Everyone has stressors, right?  But do you know the point when your stress turns into anxiety or when the anxiety crosses over to panic?  Have you been there?  I have always been a person to multitask to the max with my extremely full plate and thrive on deadlines and manage to get everything done but somehow my mindset shifted from stress that produced quality work to anxiety that I was dropping the ball and not doing anything right and disappointing everyone.

Stress by definition is typically caused by an external trigger – mine are parenting, work, volunteering, meetings, and deadlines.  Anxiety is defined by persistent, excessive worries that don’t go away – mine is triggered by my never-ending to-do list, fear of failure, situations where I can’t control the outcome, and a generalized feeling that something bad is going to happen – especially to family.  Can you relate?  Stress and anxiety can both cause mental and physical symptoms such as difficulty sleeping, irritability, digestive trouble, fatigue, and muscle tension – I can check several of these on my scorecard.  It was crazy to me to learn that according to the National Institute of Mental Health 31% of Americans will experience an anxiety disorder during their lifetime.   If this is you, you are not alone!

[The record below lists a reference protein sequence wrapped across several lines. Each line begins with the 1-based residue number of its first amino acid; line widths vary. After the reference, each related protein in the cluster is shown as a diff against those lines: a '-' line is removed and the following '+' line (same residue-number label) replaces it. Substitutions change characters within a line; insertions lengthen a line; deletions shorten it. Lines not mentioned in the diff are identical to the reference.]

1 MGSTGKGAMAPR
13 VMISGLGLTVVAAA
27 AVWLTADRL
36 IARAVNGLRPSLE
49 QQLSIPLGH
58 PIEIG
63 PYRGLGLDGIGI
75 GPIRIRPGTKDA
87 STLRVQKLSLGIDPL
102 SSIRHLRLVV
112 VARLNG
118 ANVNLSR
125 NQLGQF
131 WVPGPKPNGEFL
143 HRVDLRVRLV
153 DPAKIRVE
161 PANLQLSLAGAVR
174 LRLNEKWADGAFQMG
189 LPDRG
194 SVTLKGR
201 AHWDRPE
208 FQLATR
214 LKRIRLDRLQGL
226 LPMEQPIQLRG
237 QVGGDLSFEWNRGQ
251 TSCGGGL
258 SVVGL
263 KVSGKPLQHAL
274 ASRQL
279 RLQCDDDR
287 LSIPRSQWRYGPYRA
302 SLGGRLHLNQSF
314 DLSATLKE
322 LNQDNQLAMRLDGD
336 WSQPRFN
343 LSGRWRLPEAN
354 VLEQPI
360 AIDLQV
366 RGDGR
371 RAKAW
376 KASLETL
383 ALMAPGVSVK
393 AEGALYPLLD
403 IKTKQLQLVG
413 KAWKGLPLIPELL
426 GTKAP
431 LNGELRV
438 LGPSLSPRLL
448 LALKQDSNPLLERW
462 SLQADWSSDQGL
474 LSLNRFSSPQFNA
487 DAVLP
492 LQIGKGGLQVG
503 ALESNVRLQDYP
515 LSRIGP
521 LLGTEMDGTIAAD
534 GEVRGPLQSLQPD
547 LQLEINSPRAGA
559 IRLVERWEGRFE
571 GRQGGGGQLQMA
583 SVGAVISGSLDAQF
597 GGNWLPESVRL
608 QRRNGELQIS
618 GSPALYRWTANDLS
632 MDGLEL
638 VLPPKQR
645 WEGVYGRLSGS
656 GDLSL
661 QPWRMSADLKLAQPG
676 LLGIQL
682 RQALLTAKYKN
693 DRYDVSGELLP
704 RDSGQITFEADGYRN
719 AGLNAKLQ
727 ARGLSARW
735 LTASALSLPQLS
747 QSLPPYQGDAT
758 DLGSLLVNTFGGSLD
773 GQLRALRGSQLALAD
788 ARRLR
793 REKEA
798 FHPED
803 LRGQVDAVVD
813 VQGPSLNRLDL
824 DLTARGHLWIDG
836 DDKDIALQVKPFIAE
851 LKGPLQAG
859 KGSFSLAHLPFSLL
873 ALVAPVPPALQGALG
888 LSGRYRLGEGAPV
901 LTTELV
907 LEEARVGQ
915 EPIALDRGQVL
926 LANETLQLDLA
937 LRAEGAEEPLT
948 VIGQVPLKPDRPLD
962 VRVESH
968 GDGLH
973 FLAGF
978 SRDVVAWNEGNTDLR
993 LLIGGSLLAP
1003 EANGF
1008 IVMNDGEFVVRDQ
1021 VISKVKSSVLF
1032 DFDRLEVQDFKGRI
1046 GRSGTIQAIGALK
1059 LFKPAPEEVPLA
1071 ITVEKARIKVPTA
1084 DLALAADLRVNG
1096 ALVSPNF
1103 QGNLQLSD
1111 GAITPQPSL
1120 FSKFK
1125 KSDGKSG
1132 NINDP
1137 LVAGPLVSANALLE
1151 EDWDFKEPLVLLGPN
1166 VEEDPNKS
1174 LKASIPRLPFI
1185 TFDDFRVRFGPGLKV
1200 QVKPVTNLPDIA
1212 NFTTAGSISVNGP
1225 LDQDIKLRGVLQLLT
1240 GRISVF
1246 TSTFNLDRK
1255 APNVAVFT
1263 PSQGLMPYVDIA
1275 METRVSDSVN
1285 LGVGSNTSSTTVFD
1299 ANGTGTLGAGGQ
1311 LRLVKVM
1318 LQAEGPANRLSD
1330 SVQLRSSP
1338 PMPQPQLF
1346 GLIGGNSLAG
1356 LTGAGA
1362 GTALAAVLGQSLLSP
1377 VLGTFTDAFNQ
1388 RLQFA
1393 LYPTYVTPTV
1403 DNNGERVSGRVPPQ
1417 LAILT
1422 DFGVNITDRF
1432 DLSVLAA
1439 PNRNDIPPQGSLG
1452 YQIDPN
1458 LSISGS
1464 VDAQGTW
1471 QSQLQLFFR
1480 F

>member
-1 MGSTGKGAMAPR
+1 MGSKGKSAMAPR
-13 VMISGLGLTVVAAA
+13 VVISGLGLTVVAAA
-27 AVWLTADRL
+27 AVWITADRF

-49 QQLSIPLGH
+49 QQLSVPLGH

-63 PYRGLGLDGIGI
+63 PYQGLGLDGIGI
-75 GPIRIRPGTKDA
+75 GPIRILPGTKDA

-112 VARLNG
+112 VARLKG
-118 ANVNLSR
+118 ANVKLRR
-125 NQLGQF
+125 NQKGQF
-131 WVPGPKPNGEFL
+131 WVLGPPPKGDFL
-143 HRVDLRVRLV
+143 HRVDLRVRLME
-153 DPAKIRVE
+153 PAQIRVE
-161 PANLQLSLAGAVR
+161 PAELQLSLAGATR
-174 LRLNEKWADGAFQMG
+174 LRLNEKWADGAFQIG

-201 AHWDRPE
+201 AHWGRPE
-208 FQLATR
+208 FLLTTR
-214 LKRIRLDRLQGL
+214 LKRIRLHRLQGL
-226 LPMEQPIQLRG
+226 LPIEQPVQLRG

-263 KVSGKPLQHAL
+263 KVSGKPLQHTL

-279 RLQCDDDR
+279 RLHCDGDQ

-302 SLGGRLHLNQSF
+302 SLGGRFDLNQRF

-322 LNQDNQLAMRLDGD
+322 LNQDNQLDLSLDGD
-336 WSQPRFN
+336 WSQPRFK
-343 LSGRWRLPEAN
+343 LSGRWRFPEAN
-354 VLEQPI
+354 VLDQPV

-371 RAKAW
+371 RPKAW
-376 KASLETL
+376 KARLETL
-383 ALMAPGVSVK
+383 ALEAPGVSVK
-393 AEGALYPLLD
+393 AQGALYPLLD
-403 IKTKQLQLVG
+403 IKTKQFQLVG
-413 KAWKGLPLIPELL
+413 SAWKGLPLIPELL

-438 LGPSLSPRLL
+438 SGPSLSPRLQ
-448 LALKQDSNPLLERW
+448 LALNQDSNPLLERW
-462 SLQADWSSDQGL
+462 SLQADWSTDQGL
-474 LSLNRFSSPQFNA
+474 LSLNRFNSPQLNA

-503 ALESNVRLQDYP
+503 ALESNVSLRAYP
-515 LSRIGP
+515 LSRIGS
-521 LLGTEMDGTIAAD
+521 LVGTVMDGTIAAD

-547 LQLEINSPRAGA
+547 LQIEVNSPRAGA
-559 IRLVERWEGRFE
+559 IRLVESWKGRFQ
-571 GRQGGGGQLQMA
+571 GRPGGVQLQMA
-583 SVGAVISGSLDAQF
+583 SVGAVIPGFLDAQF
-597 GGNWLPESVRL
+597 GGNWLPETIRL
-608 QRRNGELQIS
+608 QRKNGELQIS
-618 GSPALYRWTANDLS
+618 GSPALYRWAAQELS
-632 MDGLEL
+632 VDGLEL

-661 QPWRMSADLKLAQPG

Stress is a terribly tricky little bug that can quickly turn into anxiety and can manifest into a full-fledged panic attack that can leave you sweating, shaking, and gasping for air.   For added fun panic can turn on anywhere – work, the store, the chiropractor, even church!  I, personally, am trying to work through all three of these conditions.  It is not easy and thankfully I have a patient family.  

Here are a few of my go to tricks when anxiety/panic start creeping in – do they always work, no, but I’m continuously trying to catch it sooner and train myself to control it to take my life back:

  • Try and figure out if there is one main thing that is causing the most worry.
  • When you first start feeling the anxiety creeping up talk to your spouse, friend, family member, etc. and let them know you are feeling anxious.
  • Pray.
  • Drink ice cold water and focus on the cold feeling as it moves through your body.
  • Get up and move – often I find the anxiety grows if I have to sit still.
  • Deep breathing slowly in and out until it finally lowers your heartrate.
  • Spend time with a pet or animals.

If you are suffering from anxiety or panic attacks, please reach out to someone – if you are worried about someone, please ask if they are ok.  Parents, please check in on your kids and let them know it’s ok to talk to you when they are feeling stressed – even if you can’t solve the problem it will help them to verbalize it.  As I always tell my kids when they are worried about a competition, livestock show, game, test, whatever it is – show up today and give it what you’ve got today and that is enough.  You are enough.  For additional resources check out https://www.apa.org/topics/stress/anxiety-difference.